A reader asks: ‘How do I navigate the shoals of being between U.S. and French citizenship, without having to put all my assets into cash and sticking them under my mattress for a few years?’
France's National Assembly is set to meet tomorrow to discuss a plan calling for a change to an existing "intergovernmental agreement" currently in place between France and the U.S. – introduced to enable French financial institutions to comply with the U.S. anti-tax evasion law known as FATCA – that would oblige the U.S. to begin delivering on the "reciprocity" of information exchange that certain French lawmakers say their government understood to have been part of the IGA deal at the time it was agreed to by both parties in 2013.
The founder and president of the Paris-based Association des Américains Accidentels (Accidental Americans Association, or AAA) has formally requested that the U.S. Ambassador to France see to the "re-open the renunciation services and the FBU (Federal Benefits Unit)" in France.
Portugal has leapt six places to top International Living's annual Global Retirement Index, which ranks countries around the world on their suitability for individuals who are looking to retire in a country other than the one in which they currently live.
On Tuesday – the last day before all non-American banks and financial institutions around the world were officially required to supply the U.S. authorities with the so-called Tax Information Numbers of all their American clients, or potentially be in breach of the Foreign Account Tax Compliance Act – French Finance Minister Bruno Le Maire issued a statement reassuring France's banks with respect to any American account-holders whose TINs they still don't have.
The head of the French Banking Federation has formally warned France's finance minister that the country's banks may be forced to close as many as 40,000 bank accounts by the end of the year, owing to problems these banks have in complying with the U.S. tax information reporting law known as FATCA.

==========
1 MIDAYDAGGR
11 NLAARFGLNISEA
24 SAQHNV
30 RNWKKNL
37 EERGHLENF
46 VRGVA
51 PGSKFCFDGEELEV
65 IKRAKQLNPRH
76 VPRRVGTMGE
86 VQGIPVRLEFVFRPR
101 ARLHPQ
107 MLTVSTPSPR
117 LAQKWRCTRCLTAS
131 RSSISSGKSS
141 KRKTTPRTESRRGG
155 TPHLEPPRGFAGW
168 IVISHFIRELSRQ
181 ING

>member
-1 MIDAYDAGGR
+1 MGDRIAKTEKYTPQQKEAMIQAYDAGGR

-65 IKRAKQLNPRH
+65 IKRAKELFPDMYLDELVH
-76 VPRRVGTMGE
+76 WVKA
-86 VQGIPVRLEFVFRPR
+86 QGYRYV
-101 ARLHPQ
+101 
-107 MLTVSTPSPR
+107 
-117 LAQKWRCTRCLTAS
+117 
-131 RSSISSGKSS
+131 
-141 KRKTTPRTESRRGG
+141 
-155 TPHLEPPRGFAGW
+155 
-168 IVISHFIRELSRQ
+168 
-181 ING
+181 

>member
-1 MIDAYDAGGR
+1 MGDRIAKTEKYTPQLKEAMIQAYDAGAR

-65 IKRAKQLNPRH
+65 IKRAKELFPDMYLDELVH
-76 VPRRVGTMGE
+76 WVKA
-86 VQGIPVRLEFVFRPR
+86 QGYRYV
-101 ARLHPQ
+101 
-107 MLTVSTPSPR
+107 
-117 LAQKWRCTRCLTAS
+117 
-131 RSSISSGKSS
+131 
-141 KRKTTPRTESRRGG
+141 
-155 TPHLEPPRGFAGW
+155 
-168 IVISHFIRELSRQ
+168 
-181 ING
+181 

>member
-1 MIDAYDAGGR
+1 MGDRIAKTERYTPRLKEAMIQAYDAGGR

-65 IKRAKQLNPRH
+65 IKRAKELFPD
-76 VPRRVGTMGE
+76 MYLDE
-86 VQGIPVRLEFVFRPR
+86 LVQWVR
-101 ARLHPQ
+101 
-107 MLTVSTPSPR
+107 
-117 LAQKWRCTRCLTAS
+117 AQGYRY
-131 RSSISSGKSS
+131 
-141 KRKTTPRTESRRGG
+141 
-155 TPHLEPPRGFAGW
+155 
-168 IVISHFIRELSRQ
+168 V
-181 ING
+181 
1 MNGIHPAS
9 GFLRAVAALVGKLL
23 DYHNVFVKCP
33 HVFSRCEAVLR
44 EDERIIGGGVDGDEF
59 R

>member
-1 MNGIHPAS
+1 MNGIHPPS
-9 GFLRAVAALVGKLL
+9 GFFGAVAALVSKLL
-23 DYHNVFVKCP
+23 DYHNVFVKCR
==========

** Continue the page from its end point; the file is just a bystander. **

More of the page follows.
So-called "Accidental Americans" in France and elsewhere in Europe expressed disappointment, and in some cases dismay, after France's top administrative court ruled that the current regime under which France provides information to the U.S. under its controversial Foreign Account Tax Compliance Act could stand, and didn't need changing or to be scrapped.
The U.S. Internal Revenue Service said on Wednesday that it "will not challenge" the claiming of foreign tax credits against certain controversial payments that potentially thousands of American expatriates resident in France have been paying for years, and noted that taxpayers who wish to file a claim for refund of U.S. tax with respect to a foreign tax credit have 10 years after the "due date for filing the return" in question in which to do so.
In a development that is being seen by American expat groups in France as a major win, the U.S. Internal Revenue Service has admitted in a U.S. Tax Court that it had wrongly collected millions of dollars of tax from France-resident American citizens, ending a years-long legal saga that could see millions of dollars paid to U.S. expats who have lived in and been filing tax returns from France, in the form of refunds.